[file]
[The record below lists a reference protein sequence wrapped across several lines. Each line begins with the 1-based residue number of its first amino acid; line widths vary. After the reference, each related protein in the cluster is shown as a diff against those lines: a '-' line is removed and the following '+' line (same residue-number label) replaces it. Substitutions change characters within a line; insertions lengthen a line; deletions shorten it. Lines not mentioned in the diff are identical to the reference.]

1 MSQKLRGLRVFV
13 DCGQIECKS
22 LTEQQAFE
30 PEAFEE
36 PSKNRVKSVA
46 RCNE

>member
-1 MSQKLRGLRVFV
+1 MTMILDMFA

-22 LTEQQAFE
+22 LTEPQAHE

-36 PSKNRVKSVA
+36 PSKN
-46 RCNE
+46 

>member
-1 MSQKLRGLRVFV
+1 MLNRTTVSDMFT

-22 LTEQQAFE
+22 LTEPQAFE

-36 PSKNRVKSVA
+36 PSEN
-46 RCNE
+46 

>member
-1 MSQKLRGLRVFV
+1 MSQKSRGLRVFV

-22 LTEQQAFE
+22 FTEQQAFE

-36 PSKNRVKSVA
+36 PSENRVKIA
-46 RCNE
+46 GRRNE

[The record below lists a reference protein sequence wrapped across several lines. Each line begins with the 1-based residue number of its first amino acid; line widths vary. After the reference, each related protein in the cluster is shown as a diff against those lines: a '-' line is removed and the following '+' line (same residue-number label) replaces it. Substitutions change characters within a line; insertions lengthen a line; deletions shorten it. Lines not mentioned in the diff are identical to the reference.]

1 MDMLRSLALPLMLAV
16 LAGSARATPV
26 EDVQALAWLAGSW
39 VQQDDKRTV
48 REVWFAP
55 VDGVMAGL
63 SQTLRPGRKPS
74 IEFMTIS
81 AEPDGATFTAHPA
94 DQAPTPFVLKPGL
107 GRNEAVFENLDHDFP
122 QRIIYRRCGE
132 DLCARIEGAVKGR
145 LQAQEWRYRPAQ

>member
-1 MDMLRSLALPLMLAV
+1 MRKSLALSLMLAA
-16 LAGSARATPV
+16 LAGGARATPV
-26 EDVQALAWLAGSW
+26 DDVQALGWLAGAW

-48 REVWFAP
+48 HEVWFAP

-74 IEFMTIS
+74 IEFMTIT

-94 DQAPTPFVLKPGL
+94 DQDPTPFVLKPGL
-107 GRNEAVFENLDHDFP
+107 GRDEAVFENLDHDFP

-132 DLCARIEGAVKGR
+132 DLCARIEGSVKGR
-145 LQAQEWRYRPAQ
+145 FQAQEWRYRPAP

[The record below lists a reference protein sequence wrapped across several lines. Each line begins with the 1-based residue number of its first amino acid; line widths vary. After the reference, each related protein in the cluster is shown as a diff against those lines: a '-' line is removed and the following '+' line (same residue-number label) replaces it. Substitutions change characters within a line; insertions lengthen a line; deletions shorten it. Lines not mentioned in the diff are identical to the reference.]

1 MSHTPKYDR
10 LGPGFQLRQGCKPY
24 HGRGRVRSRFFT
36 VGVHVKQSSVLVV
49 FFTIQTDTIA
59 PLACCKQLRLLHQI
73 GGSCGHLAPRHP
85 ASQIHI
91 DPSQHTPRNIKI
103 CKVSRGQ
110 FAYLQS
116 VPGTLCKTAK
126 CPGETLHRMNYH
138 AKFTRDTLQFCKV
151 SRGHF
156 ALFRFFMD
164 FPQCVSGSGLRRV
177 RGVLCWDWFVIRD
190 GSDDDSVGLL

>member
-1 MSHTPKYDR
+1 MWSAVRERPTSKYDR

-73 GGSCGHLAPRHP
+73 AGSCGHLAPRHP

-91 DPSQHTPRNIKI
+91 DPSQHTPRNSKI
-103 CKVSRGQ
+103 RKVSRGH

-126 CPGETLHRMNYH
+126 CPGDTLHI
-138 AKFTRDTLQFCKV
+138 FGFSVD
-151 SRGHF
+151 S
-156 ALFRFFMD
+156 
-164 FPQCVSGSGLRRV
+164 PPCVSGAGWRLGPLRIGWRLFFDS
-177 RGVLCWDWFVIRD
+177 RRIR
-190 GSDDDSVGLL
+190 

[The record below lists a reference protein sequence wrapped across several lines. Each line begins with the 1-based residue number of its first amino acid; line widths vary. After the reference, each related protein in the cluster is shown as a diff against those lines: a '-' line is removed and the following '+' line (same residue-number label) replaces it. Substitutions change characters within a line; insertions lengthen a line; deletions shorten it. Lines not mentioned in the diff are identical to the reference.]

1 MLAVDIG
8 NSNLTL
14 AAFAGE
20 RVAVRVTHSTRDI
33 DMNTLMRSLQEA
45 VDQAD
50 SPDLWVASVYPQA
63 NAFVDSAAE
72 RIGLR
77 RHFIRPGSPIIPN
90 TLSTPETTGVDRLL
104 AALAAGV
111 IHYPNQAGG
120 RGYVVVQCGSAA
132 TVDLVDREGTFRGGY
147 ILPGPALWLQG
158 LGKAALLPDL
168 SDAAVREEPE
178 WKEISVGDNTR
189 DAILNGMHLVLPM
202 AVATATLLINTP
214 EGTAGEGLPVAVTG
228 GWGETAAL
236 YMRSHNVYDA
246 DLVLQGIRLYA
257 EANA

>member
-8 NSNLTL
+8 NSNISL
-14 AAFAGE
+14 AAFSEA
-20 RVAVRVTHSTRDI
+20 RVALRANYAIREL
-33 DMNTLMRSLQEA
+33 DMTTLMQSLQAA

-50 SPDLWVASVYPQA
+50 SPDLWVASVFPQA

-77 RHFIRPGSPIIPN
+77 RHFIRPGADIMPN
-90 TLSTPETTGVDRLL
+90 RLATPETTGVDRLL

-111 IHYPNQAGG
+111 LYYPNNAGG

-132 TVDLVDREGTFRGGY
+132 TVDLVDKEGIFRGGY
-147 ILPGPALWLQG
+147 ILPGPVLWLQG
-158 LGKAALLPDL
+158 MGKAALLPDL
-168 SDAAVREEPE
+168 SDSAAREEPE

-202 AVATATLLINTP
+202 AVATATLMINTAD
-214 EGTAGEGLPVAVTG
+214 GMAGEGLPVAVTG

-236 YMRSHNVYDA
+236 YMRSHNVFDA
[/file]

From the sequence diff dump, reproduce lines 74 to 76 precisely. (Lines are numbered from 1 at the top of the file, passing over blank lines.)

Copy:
49 FFTIQTDTIA
59 PLACCKQLRLLHQI
73 GGSCGHLAPRHP